A Wisconsin utility has partnered with a paper manufacturer to build the state’s first large-scale biomass plant. We Energies plans to build the 50 Mw, $250 million plant next to Domtar Corporation’s Rothschild, WI paper mill.
The Department of Energy recently released $21 million in funds for various biomass projects nationwide, contributing to a steady, if not exactly overwhelming stream of biomass plants announced or proposed nationwide. The Wisconsin project would be one of the largest biomass plants in the country if and when it is completed. The largest in the US is the New Hope Powerplant in South Bay, Florida, which produces 140 Mw of electricity from burning sugarcane.
Wood Burning Synergy
As is increasingly the case in the industry, the paper mill already gets a significant percentage of its energy from burning excess wood and paper byproducts. The new plant will use fuel gathered from surrounding forests to provide enough electricity for an additional 40,000 homes. We Energies estimates the power plant will provide 400 construction jobs and 150 permanent jobs, including independent wood suppliers and haulers, and hopes to complete it by 2013, pending approval by state regulators.
Domtar, which bills itself as the Sustainable Paper Company, gets nearly 80% of the power used in its plants from burning biomass, and has consistently lowered its GHG emissions over the last decade.
Environmental Peace Offering?
The project meets the conditions of a law suit settled last year by We Energies and other utilities concerning power plant construction on the shore of Lake Michigan. Environmental groups argued that a water intake pipe for a new power plant violated the Clean Water Act. The utilities, as part of the settlement, agreed to fund $100 million in Lake Michigan environmental projects over 25 years. In addition, We Energies proposed the biomass plant, according to the Milwaukee Wisconsin Journal Sentinel.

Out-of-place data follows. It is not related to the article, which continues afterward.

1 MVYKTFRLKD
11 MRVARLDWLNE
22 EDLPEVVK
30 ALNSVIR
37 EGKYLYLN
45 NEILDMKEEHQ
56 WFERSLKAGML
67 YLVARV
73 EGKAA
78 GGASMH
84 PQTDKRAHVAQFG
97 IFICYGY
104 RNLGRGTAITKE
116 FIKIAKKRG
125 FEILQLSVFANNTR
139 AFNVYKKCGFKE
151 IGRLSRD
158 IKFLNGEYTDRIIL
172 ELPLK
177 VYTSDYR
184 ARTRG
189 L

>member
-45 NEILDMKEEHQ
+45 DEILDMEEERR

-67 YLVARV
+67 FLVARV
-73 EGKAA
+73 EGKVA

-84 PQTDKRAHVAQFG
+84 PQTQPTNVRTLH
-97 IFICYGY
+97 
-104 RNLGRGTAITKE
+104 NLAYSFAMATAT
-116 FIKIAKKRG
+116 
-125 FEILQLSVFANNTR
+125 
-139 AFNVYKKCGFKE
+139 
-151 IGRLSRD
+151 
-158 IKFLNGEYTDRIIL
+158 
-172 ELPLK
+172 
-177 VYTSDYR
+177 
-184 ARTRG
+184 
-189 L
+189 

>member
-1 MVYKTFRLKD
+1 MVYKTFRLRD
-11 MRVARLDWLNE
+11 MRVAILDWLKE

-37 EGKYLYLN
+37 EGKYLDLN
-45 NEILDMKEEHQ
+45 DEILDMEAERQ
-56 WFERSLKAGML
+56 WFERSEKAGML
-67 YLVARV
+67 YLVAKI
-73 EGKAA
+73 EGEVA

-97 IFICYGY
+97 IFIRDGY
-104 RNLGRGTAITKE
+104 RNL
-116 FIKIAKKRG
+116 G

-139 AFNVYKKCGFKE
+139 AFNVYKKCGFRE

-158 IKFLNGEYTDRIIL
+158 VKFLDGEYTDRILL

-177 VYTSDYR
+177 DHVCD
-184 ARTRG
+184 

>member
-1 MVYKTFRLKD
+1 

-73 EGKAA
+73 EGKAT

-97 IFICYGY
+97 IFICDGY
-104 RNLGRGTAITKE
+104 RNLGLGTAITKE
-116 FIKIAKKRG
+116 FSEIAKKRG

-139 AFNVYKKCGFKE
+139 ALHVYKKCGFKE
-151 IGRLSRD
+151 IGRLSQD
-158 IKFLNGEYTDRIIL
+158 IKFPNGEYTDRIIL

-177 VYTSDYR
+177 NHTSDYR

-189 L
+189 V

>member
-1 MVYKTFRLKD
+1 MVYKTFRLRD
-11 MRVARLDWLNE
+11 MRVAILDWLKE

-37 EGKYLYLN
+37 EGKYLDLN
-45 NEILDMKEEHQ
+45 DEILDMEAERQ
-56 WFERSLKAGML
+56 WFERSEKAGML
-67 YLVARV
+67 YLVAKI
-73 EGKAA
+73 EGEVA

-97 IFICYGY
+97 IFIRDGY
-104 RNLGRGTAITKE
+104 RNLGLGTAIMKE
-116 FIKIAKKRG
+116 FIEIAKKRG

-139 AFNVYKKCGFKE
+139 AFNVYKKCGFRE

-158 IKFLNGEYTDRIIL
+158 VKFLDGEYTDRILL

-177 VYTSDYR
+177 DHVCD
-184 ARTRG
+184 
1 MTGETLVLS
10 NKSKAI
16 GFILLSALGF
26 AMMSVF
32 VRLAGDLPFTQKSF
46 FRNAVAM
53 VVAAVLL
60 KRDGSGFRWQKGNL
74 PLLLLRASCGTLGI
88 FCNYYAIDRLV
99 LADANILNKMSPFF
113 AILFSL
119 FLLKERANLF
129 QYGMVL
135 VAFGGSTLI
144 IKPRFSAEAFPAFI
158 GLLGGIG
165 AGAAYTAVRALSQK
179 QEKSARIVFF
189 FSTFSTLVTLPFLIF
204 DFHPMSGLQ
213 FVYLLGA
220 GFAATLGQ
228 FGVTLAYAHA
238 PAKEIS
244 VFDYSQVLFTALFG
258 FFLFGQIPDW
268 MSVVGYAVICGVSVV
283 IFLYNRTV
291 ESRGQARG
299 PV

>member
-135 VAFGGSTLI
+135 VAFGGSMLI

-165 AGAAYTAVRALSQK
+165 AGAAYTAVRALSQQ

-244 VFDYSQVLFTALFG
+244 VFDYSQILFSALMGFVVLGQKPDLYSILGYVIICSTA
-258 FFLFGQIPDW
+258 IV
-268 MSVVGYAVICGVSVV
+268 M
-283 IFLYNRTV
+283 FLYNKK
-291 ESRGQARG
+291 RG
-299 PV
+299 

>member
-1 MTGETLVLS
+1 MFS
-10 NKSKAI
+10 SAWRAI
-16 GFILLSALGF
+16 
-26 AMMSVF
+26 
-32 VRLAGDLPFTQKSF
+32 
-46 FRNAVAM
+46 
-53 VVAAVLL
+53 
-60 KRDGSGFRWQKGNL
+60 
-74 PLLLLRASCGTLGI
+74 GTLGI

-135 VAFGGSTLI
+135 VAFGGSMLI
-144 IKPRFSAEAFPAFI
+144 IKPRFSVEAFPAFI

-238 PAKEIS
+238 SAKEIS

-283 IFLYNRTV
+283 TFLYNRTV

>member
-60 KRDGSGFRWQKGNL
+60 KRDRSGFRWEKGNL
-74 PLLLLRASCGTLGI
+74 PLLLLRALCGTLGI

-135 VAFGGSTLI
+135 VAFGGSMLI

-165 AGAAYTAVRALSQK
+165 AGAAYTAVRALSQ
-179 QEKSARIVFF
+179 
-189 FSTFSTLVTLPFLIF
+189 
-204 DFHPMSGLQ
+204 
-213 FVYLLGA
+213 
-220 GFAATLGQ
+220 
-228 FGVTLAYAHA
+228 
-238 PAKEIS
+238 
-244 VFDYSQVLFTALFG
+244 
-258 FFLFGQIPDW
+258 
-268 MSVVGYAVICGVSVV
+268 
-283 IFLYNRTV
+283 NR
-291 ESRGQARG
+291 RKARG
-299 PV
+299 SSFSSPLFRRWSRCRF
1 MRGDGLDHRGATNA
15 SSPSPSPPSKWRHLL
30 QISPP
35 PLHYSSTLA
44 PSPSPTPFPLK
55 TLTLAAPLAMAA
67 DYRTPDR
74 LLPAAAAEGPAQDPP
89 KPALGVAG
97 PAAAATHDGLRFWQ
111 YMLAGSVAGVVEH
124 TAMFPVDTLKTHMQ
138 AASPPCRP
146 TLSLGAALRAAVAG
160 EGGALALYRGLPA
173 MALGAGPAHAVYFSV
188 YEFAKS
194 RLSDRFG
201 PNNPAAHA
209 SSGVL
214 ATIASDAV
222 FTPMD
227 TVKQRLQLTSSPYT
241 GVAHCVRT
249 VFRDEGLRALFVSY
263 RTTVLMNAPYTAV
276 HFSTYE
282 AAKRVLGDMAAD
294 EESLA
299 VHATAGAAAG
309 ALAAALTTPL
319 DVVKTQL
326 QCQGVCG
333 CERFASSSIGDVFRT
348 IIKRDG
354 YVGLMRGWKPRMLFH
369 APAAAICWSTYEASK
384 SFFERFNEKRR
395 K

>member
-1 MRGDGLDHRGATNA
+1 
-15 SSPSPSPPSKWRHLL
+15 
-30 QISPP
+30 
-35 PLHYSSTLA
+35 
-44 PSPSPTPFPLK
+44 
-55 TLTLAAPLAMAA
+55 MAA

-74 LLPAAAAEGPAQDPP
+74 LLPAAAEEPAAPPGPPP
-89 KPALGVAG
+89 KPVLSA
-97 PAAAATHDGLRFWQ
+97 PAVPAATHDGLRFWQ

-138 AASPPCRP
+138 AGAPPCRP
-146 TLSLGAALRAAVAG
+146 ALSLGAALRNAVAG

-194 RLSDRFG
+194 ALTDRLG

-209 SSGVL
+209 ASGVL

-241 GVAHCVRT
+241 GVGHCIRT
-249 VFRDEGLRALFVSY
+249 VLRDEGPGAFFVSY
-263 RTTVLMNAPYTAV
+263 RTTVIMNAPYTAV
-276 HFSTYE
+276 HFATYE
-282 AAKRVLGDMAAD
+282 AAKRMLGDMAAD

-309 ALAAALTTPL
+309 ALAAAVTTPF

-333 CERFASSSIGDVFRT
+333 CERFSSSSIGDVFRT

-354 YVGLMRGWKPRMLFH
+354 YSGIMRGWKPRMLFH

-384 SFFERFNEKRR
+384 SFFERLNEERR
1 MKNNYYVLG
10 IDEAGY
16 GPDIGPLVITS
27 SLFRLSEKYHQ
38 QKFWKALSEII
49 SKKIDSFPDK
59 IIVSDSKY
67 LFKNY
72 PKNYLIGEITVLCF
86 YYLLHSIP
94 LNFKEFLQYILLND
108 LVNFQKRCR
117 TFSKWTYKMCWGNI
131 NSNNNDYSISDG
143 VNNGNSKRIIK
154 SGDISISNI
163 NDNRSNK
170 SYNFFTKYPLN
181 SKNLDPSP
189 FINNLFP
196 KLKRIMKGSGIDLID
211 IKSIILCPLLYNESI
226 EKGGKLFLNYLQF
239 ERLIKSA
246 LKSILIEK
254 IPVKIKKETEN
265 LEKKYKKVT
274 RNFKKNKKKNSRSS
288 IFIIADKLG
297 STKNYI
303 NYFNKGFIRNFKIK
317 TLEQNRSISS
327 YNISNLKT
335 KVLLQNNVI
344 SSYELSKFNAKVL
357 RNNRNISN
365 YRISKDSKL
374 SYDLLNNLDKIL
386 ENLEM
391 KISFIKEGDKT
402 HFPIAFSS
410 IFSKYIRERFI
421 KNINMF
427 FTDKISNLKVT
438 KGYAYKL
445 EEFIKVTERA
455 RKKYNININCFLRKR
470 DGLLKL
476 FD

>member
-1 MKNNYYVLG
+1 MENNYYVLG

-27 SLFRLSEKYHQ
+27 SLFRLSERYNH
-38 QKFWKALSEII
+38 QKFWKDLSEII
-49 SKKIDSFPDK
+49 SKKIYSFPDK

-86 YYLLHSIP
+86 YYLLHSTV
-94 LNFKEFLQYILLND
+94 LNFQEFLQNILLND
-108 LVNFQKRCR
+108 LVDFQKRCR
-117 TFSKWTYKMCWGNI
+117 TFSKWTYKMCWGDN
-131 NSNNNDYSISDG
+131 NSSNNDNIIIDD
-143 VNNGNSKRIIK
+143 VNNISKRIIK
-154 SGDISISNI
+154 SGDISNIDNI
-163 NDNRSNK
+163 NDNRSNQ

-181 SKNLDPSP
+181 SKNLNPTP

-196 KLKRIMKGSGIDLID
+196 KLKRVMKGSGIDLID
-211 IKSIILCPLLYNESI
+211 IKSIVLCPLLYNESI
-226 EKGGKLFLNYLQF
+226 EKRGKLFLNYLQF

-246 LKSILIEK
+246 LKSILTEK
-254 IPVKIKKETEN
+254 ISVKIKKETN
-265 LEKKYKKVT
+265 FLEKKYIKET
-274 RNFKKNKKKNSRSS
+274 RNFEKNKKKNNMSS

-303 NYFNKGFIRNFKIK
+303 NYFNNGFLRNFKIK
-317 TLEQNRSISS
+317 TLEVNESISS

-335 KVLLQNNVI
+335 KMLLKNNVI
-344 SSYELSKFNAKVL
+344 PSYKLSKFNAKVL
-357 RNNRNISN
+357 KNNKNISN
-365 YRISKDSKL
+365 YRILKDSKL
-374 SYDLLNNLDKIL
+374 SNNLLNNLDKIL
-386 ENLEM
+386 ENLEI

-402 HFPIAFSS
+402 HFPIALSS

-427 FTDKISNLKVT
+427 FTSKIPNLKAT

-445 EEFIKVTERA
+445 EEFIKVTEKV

Apparently the utility also committed to expanding its solar power capacity in sunny Wisconsin.
Biomass: A Tricky Balance
In theory, burning biomass has a net zero carbon impact, because whatever fuel is used, for instance, wood, has already gathered CO2 and other GHG from the atmosphere as it grew. Biofuel crop growers claim some of their crops are actually carbon negative, because they suck CO2 out of the atmosphere during the growth cycle and deposit it underground in their root systems.
However, critics contend the energy cost of transporting biomass to the power plant outweighs any carbon benefit, unless the the plant is within 50 or so miles of the source. The Wisconsin plant plans to get its wood fuel from forests within 75 miles of the plant. Burning biomass also contributes to air quality issues.